The is french the government has decided to implement a controversial pension reform that looks set to split the country and cause social unrest. On January 10, Prime Minister Elizabeth Bourne presented details of changes to the country’s mandatory pension rules. I will test the fate of these measures Emmanuel Macronopportunity to continue reforming France during his time second presidential term.
The focus is on raising the retirement age from 62 to 64 years by 2030. This measure is very unpopular among French, but in line with Mr Macron’s campaign promise ahead of his re-election in April 2022. Ms Bourne’s package includes raising the minimum state pension by 100 euros ($107) a month to 1,200 euros, paid to those who have made the required lifetime contributions. The prime minister has made other concessions aimed at winning political support, including extra pension credits for those with physically demanding jobs or those who started working at a very young age.
France’s new pension rules are both bold, late and less radical than planned. Boldly, because the decision to embark on this reform at all comes in the midst of a decline in the cost of living that is part of the fallout from Russia’s invasion of Ukraine. Thanks to France’s generous government subsidies and limits on price increases, the country’s inflation rate of 6.7% is one of the lowest in the euro zone and fell in December. But the French are still feeling the pressure in their pockets, and it’s only going to get worse. In 2023, the government is allowing household electricity bills to rise by 15%, up from 0%-4% in 2022. Corporate accounts are rising dramatically. Small business, including local boulangeriethe country’s bakers are cherished baguetteare under special stress.
The reform is also bold politically. Few outside Mr Macron’s party and his supporters want the reform, although the Employers’ Federation has applauded it. 68% of French are against raising the retirement age to 64, 77% from 35 to 49. All of the country’s unions oppose any increase in the retirement age, including, to Mr. Macron’s dismay, the French Democratic Labor Confederation (CFDT), moderate union. Most of the opposition parties are also against the reform. Indeed, Marine Le Pen’s nationalist-populist National Rally and Jean-Luc Mélenchon’s defiant France want instead to lower the retirement age to 60, at least for some workers. The first day of protests and strikes is scheduled for January 19.
The reform is overdue. Mr Macron has promised this since he was first elected in 2017. Endless consultations, mixed messages and the failure to reach consensus on a previous version in 2019 led to the longest period of strikes France has seen since the 1968 uprising. Mr Macron’s first attempt was finally shelved when the 2020 outbreak of COVID-19.
However, France cannot afford to keep things as they are. At 60, the average retirement age for French men (61 for women) is the third lowest in OECD. Thanks to the high life expectancy, a retired man spends an average of 23.5 years in his chair (and a French woman – 27 years), the second longest. Only 57% of 55-64-year-olds are still behind desks, compared with 74% in Germany and 65% in Britain. Indeed, many firms are displacing workers before they retire. The government says it will force them to publish employment statistics for older workers to encourage them to behave better.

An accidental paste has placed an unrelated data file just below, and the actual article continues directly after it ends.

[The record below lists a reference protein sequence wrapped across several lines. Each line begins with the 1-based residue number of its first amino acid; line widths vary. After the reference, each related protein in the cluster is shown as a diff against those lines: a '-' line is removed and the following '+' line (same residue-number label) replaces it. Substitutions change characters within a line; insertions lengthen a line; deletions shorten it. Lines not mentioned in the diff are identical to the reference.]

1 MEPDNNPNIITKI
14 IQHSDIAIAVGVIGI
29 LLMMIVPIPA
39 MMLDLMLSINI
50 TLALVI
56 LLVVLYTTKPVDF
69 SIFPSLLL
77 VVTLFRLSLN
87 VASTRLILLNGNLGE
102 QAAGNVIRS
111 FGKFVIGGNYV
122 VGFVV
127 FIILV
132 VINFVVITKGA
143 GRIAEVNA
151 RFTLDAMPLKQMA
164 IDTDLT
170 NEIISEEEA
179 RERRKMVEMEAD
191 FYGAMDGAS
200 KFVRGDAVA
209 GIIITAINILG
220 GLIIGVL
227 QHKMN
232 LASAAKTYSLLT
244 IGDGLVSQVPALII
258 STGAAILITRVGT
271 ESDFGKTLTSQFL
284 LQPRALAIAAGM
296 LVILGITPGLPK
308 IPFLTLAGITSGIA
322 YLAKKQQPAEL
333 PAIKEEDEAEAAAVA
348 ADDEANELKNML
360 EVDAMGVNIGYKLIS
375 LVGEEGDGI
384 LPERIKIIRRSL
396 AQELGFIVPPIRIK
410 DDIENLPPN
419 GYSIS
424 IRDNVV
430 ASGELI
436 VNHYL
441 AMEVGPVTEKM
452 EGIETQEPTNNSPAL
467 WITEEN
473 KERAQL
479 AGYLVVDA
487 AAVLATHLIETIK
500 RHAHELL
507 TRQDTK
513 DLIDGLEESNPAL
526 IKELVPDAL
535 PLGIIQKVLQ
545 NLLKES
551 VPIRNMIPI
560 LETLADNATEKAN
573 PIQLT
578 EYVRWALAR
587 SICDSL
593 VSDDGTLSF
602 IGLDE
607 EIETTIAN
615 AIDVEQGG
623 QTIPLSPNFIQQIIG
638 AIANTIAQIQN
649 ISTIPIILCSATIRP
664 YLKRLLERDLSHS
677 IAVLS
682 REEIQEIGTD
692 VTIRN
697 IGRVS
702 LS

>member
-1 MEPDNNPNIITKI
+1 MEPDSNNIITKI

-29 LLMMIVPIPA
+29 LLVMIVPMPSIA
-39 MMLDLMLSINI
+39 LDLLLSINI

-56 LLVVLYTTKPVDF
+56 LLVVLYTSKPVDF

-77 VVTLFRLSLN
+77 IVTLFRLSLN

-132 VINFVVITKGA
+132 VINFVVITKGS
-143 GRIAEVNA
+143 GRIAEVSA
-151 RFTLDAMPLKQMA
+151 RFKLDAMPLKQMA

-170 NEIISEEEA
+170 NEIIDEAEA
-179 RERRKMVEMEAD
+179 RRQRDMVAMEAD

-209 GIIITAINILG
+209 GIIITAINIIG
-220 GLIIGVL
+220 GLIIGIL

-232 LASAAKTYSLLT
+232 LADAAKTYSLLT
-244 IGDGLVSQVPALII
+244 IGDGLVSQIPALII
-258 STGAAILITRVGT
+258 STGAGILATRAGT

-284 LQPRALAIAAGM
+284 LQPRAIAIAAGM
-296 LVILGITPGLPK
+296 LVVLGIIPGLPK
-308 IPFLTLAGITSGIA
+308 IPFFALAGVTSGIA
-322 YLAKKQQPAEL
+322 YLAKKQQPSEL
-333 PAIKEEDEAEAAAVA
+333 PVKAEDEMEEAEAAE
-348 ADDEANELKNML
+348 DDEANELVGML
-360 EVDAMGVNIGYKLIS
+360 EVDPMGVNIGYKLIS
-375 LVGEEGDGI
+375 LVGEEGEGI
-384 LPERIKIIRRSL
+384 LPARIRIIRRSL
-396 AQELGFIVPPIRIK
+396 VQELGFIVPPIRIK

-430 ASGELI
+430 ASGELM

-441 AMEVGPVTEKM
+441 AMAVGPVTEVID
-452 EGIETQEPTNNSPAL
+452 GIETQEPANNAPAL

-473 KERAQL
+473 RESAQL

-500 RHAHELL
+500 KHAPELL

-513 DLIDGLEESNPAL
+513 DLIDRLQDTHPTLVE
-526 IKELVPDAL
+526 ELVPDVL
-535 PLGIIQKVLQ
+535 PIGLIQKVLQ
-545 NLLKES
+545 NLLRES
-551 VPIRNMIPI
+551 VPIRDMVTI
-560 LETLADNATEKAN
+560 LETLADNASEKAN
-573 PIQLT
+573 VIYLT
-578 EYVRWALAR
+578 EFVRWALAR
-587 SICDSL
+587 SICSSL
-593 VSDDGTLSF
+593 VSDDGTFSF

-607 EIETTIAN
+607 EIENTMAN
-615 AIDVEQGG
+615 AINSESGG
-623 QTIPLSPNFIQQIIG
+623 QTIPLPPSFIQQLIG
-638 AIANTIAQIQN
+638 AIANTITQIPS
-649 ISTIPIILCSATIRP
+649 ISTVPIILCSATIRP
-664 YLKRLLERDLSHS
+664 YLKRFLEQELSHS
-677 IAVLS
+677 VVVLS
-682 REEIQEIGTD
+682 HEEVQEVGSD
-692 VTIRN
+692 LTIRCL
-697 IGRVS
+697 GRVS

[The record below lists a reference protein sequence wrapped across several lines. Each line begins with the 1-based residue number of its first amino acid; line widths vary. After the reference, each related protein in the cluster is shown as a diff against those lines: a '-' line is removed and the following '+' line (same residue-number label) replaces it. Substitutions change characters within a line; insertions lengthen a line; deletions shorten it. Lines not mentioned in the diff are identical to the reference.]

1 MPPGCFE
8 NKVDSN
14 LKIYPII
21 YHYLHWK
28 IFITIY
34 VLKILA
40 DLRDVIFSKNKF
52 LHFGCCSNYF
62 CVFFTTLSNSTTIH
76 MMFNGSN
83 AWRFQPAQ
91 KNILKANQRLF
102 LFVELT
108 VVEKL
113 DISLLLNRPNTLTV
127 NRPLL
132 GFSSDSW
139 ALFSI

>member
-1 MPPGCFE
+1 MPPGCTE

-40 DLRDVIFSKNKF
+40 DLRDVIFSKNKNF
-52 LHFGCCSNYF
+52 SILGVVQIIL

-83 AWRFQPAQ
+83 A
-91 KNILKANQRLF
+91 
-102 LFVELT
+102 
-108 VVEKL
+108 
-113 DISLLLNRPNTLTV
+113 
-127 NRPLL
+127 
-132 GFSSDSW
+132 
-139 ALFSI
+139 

This way of life has its price. Now France spends 14%. GDP retired almost twice OECD average. According to Finance Minister Bruno Le Maire, by 2030 the deficit of the French pension system will reach 14 billion euros. The new measures should conveniently close this gap. “Given the current environment of upward pressure on interest rates, this pension reform is an important message for investors,” said Ludovic Subran, chief economist at insurer Allianz.
Overall, however, the reform is less radical than what Macron originally envisioned. When first elected, he wanted to introduce a universal points system to make sense of the labyrinthine system of regimes and rules that now govern the rights of various employees. Currently, most French workers have no idea of their exact pension entitlement, which in turn confounds decisions about whether to stay at work later in life. If France wants to increase the proportion of older workers who keep their jobs, it needs to make things easier at some point.
The government’s new rules must now be submitted to parliament. The best hope for Mr Macron, who lost his parliamentary majority last June, is to win the support of opposition Republicans. The president’s centrist alliance currently has 250 seats in the National Assembly, 39 seats short of a majority. But the Republicans, who raised the retirement age themselves when in power, do not want to give Macron an easy victory. If a parliamentary majority cannot be found, the government may have to resort to using a special provision of the constitution to force the rules through, risking calling for new elections.
Technically, in other words, Mr Macron can introduce this reform into the statutes by September, as the government wants. However, the fiercest opposition may not come from the parliamentary benches, but from the street. Trade unions and opposition parties promise demonstrations. New forms of protest and protests may appear. Strikes during the Christmas period at St sNCFof the national railway, were organized through Facebook without union support.
In short, France appears to be in for a period of unrest. Mr Macron remains unpopular, with an approval rating of just 36%. Any off-hand remark about new offers that slips off his tongue can spoil the mood even more. If the president is to make a mark on his second term, he may have no choice but to stand firm, shut up and sit out. ■
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